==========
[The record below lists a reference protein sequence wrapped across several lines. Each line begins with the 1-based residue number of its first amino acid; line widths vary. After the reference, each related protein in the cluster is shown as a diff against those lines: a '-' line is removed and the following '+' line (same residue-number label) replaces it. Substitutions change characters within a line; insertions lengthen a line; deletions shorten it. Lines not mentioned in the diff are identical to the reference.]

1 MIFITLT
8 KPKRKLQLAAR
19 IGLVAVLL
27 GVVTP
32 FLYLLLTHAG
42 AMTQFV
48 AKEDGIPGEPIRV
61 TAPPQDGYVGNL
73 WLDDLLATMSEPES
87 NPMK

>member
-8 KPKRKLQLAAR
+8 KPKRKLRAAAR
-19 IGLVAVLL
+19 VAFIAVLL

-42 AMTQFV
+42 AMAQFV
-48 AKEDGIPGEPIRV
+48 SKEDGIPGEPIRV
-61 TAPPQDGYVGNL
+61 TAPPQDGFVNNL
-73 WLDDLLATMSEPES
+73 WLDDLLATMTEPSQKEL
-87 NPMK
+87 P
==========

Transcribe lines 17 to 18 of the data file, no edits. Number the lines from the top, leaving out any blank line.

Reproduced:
-42 AMTQFV
+42 AMAQFV